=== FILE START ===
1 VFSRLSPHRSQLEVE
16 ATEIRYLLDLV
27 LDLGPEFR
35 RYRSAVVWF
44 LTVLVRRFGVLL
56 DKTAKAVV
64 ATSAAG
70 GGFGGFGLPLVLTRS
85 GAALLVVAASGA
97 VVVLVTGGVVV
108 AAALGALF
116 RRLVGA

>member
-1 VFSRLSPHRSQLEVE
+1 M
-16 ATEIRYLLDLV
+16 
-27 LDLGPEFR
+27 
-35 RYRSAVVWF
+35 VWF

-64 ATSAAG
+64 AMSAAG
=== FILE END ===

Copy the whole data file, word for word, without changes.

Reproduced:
1 VFSRLSPHRSQLEVE
16 ATEIRYLLDLV
27 LDLGPEFR
35 RYRSAVVWF
44 LTVLVRRFGVLL
56 DKTAKAVV
64 ATSAAG
70 GGFGGFGLPLVLTRS
85 GAALLVVAASGA
97 VVVLVTGGVVV
108 AAALGALF
116 RRLVGA

>member
-1 VFSRLSPHRSQLEVE
+1 M
-16 ATEIRYLLDLV
+16 
-27 LDLGPEFR
+27 
-35 RYRSAVVWF
+35 VWF

-64 ATSAAG
+64 AMSAAG